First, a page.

Carnegie Mellon Links Up with LightPointe's Optical Wireless Technology to Serve Off-Campus Buildings

T H E Journal (Technological Horizons In Education), June 2004 | Go to article overview

Carnegie Mellon Links Up with LightPointe's Optical Wireless Technology to Serve Off-Campus Buildings


For Carnegie Mellon University, expanding its campus with additional buildings across the street was a promising venture. While extension and growth were natural steps, the task of widening the school's network to the new buildings did not seem as simple until administrators discovered LightPointe's free-space optics (FSO) technology.

Located in Pittsburgh, Pa., Carnegie Mellon University (CMU) prides itself on being a pragmatic institution that adapts rapidly to change. Building on a tradition of setting the standard for education technology, CMU pioneered the "Andrew" computing network (named after industrialist and philanthropist Andrew Carnegie) in the 1980s to link all of its computers and workstations on campus.

When the task of linking a remote building to the metropolitan campus came about, administrators knew that they needed to search for an alternative solution. They also were aware that the private network connectivity that the university had been deploying would not work across the congested city streets that separated the main campus from the satellite building. Upon researching their dilemma, CMU administrators found that they had a few alternative options that provided additional benefits over traditional fiber-optic cabling.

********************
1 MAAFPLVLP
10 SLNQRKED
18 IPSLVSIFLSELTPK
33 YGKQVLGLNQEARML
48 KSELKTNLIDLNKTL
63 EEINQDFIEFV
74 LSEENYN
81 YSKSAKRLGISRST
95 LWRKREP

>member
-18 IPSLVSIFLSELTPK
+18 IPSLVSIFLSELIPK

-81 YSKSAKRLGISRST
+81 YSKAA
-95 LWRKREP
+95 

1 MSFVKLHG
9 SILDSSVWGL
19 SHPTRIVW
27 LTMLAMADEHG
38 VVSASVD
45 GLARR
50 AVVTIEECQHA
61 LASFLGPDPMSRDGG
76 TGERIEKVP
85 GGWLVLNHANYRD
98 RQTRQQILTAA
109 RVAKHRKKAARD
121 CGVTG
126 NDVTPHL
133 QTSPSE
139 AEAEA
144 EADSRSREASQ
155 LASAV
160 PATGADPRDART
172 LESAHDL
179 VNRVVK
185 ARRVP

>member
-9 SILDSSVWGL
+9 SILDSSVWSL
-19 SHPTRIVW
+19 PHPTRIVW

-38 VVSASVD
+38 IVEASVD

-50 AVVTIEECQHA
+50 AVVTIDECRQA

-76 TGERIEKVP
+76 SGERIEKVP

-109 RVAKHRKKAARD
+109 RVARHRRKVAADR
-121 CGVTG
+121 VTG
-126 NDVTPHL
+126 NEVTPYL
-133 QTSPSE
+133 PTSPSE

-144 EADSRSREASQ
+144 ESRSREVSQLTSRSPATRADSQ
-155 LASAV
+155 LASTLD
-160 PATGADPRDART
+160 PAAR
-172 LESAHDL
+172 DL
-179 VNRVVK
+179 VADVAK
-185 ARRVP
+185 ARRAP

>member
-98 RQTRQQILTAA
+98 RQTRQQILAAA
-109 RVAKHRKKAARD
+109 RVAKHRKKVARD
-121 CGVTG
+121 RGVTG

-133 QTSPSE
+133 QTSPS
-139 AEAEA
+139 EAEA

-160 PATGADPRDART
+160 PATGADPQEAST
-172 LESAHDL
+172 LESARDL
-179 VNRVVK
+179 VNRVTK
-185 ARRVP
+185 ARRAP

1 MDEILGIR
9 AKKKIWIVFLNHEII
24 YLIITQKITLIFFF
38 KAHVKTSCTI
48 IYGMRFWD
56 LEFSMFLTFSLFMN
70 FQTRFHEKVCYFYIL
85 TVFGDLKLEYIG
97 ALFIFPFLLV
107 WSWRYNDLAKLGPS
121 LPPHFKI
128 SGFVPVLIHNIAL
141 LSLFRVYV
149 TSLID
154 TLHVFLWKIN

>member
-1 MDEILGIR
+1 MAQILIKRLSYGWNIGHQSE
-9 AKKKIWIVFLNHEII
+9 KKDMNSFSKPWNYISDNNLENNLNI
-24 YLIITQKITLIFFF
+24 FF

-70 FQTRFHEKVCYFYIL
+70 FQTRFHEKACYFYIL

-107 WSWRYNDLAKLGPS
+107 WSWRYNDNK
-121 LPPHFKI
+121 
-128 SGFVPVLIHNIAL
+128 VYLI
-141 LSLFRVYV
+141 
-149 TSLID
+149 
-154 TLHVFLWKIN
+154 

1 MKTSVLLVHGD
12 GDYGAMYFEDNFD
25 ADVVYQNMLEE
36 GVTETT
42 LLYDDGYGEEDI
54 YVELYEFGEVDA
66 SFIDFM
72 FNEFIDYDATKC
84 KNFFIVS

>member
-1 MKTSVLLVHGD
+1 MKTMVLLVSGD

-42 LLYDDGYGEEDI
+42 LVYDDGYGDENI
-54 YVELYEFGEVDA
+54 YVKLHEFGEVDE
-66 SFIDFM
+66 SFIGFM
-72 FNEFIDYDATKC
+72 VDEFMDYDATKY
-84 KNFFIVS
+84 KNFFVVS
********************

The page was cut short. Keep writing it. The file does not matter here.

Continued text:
"We now have other options for connecting off-campus locations that save both time and money over traditional fiber installations," says Larry Gallagher, manager of data communications and computing services at CMU.

One of those options was Corning Cable System's FreeLink product line--free-space optics (FSO) equipment powered by LightPointe technology--which delivers voice and data connectivity up to 2.5 Gbps at distances up to 4,000 meters through air via line of sight. This means that CMU administrators were able to add a wireless component to their current wired network in order to serve the off-campus buildings. …

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